Simulation for the Greater Good

Supported by Sustainability and under the guidance of the Humphrey fellows, participants acted as representatives from developed and developing countries, working together to accept or reject proposals based on the interests of their “homeland”—with the ultimate goal of stopping a two-degree global rise in temperature.

“The simulation is a fun and exciting session in which countries work to reduce emissions and provide funding support for climate mitigation projects,” Chasi said. “So, when we scale to a global setup, the big reveal is that each country has its own set of goals that don’t necessarily coincide with the interests of the others. Students must then collaborate to move toward the target.”

The fellows noted that students were up to the task and came prepared to negotiate. One student, who represented China, even created a platform to test out the art of lobbying and consensus building. Students weren’t the only participants to take away key learnings.

Silas sits in profile at a work table with Luis at his left. They both look at and listen to a male student representing China at the right of the photo, who is speaking and gesturing conversationally with his hands. Placards on their table identify the group as "Developing A Nations" and participants represent countries including China, India and Brazil.
Silas Ekesa (Kenya, 2022) (left) and Luis Nieto (El Salvador, 2022) (middle) listen to a student representing China present a point in the climate change negotiation simulation. (Nat DiMeglio/UC Davis)

“Representing Brazil in the talks made me realize how important forests are to climate action and why developed countries can finance developing countries that still have space for afforestation to stir global carbon emissions reduction,” Ekesa said. “This time-consuming process calls for patience and a high level of flexibility from various regions and countries to create an ambitious but very achievable agreement that gives equal opportunity to every party.”

Many participants stepped out of their comfort zones to represent countries very different from their own. Quilumbaquí, who is from Ecuador, took on the interests of her host country.

During the climate simulation I represented the U.S. Honestly, it was a challenge, but at the same time made me aware and curious to understand in depth the topic,” she said. “It was an interesting experience and educational because I could imagine the efforts needed to negotiate a global agreement about climate change.”

Building for the Future

Students in the Connection built on their lived experiences with climate change by hearing the perspectives of people from around the world. They got a better understanding of the challenges and interests of other countries and had an opportunity to learn about the various facets that contribute to developing solutions.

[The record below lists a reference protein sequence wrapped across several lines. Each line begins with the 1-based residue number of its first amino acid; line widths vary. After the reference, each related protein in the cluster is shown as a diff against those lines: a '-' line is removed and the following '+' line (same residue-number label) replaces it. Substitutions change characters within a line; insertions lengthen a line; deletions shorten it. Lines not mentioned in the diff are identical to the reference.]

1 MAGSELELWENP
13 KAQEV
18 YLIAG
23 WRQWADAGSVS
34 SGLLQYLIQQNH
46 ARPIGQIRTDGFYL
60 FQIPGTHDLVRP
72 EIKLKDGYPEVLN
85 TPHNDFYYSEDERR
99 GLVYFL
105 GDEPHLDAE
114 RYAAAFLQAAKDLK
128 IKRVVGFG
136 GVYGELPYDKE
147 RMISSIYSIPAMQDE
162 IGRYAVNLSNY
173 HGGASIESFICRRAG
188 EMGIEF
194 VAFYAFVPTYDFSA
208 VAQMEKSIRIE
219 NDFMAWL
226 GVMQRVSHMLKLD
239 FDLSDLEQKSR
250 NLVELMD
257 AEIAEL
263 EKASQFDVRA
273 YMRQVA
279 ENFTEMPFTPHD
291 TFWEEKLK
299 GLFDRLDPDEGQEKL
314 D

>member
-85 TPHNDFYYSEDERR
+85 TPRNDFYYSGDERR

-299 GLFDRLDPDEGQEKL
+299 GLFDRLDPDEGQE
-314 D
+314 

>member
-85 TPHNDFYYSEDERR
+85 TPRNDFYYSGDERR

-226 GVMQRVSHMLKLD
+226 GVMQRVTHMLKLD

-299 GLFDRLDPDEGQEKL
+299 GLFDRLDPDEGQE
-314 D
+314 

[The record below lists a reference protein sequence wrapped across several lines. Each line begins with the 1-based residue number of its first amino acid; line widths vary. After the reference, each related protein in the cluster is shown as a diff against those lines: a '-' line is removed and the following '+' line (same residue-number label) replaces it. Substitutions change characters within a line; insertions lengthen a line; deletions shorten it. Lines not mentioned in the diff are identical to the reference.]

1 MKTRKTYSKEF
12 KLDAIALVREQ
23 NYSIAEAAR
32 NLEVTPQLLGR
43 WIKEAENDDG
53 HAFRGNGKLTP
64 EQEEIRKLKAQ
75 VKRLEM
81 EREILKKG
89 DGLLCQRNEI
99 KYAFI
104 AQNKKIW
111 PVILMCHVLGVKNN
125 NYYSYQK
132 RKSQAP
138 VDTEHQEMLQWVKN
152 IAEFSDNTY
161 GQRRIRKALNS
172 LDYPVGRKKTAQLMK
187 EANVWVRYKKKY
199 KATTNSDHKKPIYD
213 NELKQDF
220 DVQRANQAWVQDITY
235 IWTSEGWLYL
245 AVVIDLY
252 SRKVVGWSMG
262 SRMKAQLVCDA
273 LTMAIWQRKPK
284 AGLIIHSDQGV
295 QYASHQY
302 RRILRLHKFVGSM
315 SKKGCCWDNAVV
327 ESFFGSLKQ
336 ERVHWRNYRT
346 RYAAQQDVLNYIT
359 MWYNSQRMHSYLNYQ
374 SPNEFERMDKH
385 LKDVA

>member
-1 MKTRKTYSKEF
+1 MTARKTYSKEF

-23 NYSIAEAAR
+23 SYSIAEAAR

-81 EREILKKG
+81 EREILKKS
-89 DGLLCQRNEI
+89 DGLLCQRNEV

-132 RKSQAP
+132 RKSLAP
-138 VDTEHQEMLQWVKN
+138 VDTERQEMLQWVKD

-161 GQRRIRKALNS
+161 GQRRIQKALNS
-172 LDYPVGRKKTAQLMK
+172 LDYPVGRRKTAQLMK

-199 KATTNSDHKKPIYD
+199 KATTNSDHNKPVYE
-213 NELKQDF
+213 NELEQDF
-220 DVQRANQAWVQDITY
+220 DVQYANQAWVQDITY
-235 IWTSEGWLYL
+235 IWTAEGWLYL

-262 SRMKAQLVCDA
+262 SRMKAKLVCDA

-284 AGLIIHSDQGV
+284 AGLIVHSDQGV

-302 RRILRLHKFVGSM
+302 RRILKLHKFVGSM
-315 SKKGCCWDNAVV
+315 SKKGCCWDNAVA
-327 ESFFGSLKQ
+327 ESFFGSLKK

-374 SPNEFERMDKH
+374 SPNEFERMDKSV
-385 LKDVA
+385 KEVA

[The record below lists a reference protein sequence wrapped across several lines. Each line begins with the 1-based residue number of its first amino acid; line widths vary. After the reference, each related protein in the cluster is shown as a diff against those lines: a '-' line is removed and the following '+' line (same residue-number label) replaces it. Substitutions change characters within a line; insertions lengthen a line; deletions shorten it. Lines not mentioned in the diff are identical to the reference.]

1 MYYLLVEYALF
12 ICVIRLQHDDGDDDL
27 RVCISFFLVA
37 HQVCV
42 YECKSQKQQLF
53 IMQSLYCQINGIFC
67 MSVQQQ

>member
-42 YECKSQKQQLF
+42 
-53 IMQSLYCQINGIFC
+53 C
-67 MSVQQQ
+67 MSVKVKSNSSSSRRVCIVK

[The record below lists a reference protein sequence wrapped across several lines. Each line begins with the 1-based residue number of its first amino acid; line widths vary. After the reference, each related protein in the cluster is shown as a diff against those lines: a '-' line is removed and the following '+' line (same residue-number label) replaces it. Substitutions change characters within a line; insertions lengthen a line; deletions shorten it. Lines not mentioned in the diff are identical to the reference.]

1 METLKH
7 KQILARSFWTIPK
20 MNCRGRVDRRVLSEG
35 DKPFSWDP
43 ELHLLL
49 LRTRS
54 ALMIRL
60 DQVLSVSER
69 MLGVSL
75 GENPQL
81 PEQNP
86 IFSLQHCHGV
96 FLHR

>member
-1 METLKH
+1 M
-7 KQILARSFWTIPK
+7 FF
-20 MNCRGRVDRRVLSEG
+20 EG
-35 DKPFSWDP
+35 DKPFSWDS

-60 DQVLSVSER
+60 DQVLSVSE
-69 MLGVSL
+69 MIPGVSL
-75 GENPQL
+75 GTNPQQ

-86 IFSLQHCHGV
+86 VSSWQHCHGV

By participating in this Connection, the fellows hope to contribute to the development of future climate leaders.

“Climate negotiations are not just about reduction of greenhouse gases, but also about bilateral relations in terms of trade sanctions, economic sabotage and disregard of indigenous communities in climate action,” said Ekesa. "After all, it is humans who act to correct global warming problems caused by themselves by addressing the costly effects of industrialization, heavy infrastructure, deforestation, poor government policies, and poor distribution of resources. A global agreement embedded in local actions to reach one single solution as a world is the only choice left."

About Global Affairs at UC Davis

Global Affairs brings the world to UC Davis, welcoming more than 10,000 international students, scholars and leaders, and hosting programs that inspire global curiosity, understanding and engagement. Compelled by the valuable outcomes of thinking globally, we make transformative opportunities a reality by supporting the thousands of students and faculty learning and researching globally—and by facilitating collaborations that tackle the world’s most pressing challenges through more than 150 global partnerships.

Putting our vision of a UC Davis community that engages, thrives, and leads in this interconnected world into action, Global Affairs is in pursuit of an ambitious goal: Global Education for All.

About the Hubert H. Humphrey Fellowship Program

An initiative of the U.S. State Department’s Bureau of Education and Cultural Affairs, the Hubert H. Humphrey Fellowship Program was founded in 1978 by President Jimmy Carter to honor the late senator and vice president, Hubert H. Humphrey, an advocate of international connections and understanding.